Moth Scientific Name: Lepidoptera
All About Moths
Moths are an insect commonly associated with the butterfly. This small, winged creature is usually white or gray in color. They are placed in the same scientific order of Lepidoptera as butterflies, though recent research has shown that butterflies actually evolved from moths within or near the Super-family Geometroidea; not the other way around.
Moths are a common sight in any summer scenery and are known for their attraction to artificial light. Though these mostly nocturnal creatures are not usually harmful to humans, they do cause a great deal of pest-related problems amongst agricultural crops or when found in the home. There are some 160,000 species of months (thousands of which that do not yet have categories or descriptions).
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Moths inhabit most areas of earth. Certain locations can often host between 400 and 800 different species of moths at any given time. These high population numbers are a common occurrence during warmer months or in mild climates.
Each species has its own unique set of requirements for its habitat, and all species need consistency from their individual habitats. Dependent upon those needs, a moth may inhabit any number of places from salt marshes to sand dunes, forests to wetlands and grasslands to mountain ranges. One common requirement all species of moth share is an abundance of rock surface or bare ground. It is upon these flatter surfaces that lichen grows. This is an essential food source for larvae.
Life Cycle of Moths
Every species of moth goes through four basic stages during its life cycle. Moths originate as eggs and hatch into larvae. From the larval stage, moths will transform in a pupal cocoon before finally emerging into its final stage: adulthood.
Moth eggs are tiny and often round or oval. These objects usually sport a ribbed texture or other microscopic detailing specific to its species. The female moth will attach her eggs to plants. Leaves and stems will be the food source for the newly hatched larvae.
The larvae stage is the time in which a moth is commonly known as a caterpillar. Caterpillars are long, wingless creatures that resemble worms, and vary greatly in color and texture from species to species. Many larvae are decorated with patterns or sport a mess of spiny hair. Equipped with a mouth capable of munching on large leaves or stems, larvae spend this stage eating and growing. Each will molt its skin four times in this stage to accommodate its fast-growing body.
Upon shedding for the fourth and final time, a caterpillar will build its cocoon for the pupal stage. In some moths, such as the domesticated silk moth, the silk created within its cocoon is harvested and used for commercial silk. Most moths will cocoon on a branch or leaf, while some transform during the pupa stage underground.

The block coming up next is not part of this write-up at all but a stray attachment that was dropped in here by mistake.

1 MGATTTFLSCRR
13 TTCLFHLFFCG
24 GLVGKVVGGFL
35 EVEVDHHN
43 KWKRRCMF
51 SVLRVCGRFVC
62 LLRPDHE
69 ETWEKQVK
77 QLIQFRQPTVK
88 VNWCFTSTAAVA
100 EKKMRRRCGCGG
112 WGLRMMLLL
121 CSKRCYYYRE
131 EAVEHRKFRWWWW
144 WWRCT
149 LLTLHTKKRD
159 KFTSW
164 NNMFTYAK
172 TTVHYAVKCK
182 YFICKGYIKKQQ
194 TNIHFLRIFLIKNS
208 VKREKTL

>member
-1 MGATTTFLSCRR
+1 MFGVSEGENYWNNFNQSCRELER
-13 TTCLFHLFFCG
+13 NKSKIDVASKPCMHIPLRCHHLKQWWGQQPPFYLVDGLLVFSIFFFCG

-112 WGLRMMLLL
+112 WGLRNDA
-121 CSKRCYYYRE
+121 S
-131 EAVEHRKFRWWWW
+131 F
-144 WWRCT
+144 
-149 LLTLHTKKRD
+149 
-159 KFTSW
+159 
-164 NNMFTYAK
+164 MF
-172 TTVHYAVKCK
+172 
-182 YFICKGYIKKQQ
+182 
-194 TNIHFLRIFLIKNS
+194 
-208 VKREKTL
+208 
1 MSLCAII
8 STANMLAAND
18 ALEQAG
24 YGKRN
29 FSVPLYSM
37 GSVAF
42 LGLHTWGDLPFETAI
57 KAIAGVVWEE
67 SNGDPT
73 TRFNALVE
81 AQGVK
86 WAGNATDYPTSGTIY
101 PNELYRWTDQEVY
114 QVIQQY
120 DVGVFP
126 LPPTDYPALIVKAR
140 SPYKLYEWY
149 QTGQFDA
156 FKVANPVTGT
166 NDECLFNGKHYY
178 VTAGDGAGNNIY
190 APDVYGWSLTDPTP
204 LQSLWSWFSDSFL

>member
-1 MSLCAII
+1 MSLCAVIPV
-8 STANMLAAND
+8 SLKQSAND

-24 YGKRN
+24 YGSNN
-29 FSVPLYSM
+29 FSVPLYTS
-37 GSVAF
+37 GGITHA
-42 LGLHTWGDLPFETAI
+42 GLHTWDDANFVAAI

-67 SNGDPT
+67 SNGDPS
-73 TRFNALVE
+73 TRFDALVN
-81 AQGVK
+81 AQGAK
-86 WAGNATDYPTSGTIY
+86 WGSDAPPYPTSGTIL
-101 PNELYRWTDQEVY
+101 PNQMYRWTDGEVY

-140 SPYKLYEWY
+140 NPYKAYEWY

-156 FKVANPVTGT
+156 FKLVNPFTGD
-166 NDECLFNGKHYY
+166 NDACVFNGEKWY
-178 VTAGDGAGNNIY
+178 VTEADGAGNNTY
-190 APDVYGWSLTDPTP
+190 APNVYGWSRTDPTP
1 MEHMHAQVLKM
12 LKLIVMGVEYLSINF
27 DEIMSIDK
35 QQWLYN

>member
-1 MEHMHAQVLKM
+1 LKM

During the pupal stage, the larva will transform within its woven cocoon. The larval tissues are broken down during this stage, while adult features (such as wings, legs and antennae) are formed. Most moth species will undergo this stage during the winter months. Their cocoons are made with a naturally camouflaged brown or green.
Adults emerge from their cocoon usually in the late spring or summer months. Their colors, wings and shapes are vast, some pleasing to the eye and others slightly repulsive. The length of this stage varies greatly among different species; some last only a matter of weeks and do not eat at all during this stage, while others can live for several seasons by migrating to warmer regions in colder months. It is also in this stage that moths court, mate and reproduce.
Moths and Humans
With such a vast range of species, human and moth cohabitation is unavoidable. Some moths can be very beneficial to humans. These creatures feed on nectar and are efficient pollinators. On the opposite end of the spectrum there exist moths such as the gypsy moth, so harmful to agriculture that they are considered the most devastating forest pest. These moths will destroy forests, especially those with oak and aspen trees. Other moths are catastrophic to crops like corn and wheat, causing irreparable damage by destroying the leaves and stems of these plants. Some moths have even been made into fictional or mythological characters such as the Killer Moth.
Species such as the silk moth also have positive impacts for humans. Silk moths are often bred and farmed domestically, the raw silk then harvested from their cocoons earning an impressive $250 million in the United States each year.
There are slightly less-destructive moths, commonly known as clothes moths, which feed on animal skin, fur, hooves and feathers. These moths can destroy clothing, carpet and furniture in the process and are common in domestic situations. Read our Moths in house for more information.
To most people moths are nothing more then an annoyance eating holes in your favorite tshirt. Many don't know that moths also like other foods and can contaminate your food storage. Left alone moths can multiply very fast and before you know it your food storage is a moth exhibit. Learn how to make moth traps and what pesticides are the best on our moth control page.
Moth Scientific Name: Lepidoptera
Moths belong to the Animalia kingdom. They are part of the Arthropoda phylum, classified as Insecta. These insects share the Lepidoptera order with butterflies, and constitute a majority of the order population. Differentiating between moths and butterflies can prove difficult, because ultimately, butterflies are a small lineage of moths in and of themselves.